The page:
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Carp Fish Live Without Breathing

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Doc

Doctor's Orders Brewing
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Cool, carp fish can live without breathing by converting lactic acid to ethanol (alcohol).

Doc

Secret of oxygen-deprived fish may help humans
Canadian Press

VANCOUVER Champagne bubbled at the University of B.C.'s zoology lab as scientists celebrated the discovery of a secret trick used by fish to live without breathing.

Scientists and anglers have long known the crucian carp, which lives under ice-and snow-covered ponds in Scandinavia, had a special respiratory system.

It can live up to four months without oxygen. UBC researcher Jonathan Stecyk has been feted in the October issue of the journal Science for his study into how the fish pulls it off, which could have implications for people.

"Maybe one day we'll be able to make a human heart work the same way," he said.

"If you think about heart transplants, you only have a couple hours to transplant the heart from the donor to the recipient. If you could somehow extend that time period, you'd have more hearts to give to people who need them.
"Hopefully people will see this research and be inspired to exploit the abilities of this fish," he said.

Stecyk was so intrigued by the carp, he went to Norway and climbed into a fishing boat. For three weeks, he scooped the fish nets and studied the fish.

He wanted to see how the carp's heart worked when it wasn't breathing and discovered that it could maintain normal levels of cardiac activity without oxygen. Its brain also continued to send control messages to the heart that kept it pumping.

He is the first scientist to report such a finding in a vertebrate.

"Most (vertebrates) die within a minute, others show strongly suppressed cardiac activity," he said.

He believes the carp is able to carry on normal cardiac pumping without oxygen by ridding itself of lactic acid - the stuff that produces a burning sensation in human muscles after exercise - by converting it to ethanol, an alcohol, which is much less harmful.

A regular heartbeat may ensure that ethanol is circulated to the gills, where it is excreted to the surrounding water.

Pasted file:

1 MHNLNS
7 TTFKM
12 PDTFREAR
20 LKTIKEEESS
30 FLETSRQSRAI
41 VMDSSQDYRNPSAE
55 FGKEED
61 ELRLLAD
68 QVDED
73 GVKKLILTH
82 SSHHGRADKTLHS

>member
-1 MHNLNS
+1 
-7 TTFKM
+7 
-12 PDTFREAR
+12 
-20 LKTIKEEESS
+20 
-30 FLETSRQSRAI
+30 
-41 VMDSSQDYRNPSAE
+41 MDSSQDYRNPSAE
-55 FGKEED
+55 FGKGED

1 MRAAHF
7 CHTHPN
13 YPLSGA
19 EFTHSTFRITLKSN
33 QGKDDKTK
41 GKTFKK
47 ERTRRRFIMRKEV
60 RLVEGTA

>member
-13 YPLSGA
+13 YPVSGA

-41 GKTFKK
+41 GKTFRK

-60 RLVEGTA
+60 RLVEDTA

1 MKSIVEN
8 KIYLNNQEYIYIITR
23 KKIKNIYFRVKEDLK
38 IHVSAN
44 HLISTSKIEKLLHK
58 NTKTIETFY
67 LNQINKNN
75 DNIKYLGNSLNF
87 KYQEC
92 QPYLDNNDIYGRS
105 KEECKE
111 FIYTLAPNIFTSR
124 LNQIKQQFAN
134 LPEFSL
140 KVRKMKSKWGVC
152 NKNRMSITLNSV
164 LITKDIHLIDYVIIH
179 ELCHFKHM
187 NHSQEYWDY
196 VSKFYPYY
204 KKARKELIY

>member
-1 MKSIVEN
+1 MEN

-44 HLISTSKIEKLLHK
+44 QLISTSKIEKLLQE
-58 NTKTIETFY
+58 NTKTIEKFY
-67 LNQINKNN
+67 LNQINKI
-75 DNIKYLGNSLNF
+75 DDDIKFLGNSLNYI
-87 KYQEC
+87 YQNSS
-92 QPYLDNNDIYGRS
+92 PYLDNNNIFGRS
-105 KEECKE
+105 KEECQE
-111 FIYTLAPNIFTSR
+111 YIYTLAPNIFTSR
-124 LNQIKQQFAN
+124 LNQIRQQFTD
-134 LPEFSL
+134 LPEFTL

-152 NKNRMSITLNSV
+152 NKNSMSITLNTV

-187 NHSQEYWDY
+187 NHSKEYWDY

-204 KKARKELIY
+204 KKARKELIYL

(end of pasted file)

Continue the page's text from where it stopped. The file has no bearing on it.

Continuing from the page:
"Otherwise you'd have an intoxicated fish," he said.

Much like some in the lab who celebrated the printing of Stecyk's work in Science.

Stecyk is optimistic the recognition will hook more carp research dollars and more discoveries, though the Canadian government has already been quite supportive.

"So far it hasn't been hard. I'm only 26 and I've been to Europe six times to do studies and I've never had to pay.

"It's great, you meet so many different people and learn all these new ways of looking at scientific problems," said Stecyk, a PhD candidate in UBC's zoology department.

He is preparing to return to Norway in late October to test his guess that the carp is able to maintain normal cardiac activity by converting lactic acid to ethanol and excreting it.
 

The Duke

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thanks Doc!
i find stuff like this really interesting ... I would be all for a whole formum dedicated to brewscience.
one thing that i am trying to work out is how an insulated wort's temperature flucuates in relation to it's volume... ie. to what extent to you need to insulate to ensure the right temperature is maintained? If there was a formula where you just plugged in the room temperature, volume of brew, type of yeast, ....... magic. I don't have a heat pad/belt/submersion heater and I don't want to use them.
 

Bobby

Bobby Dazzler Brewery
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that would be difficult as it would have to factor in levels of oxygenation, yeast viability and health and other things....
 
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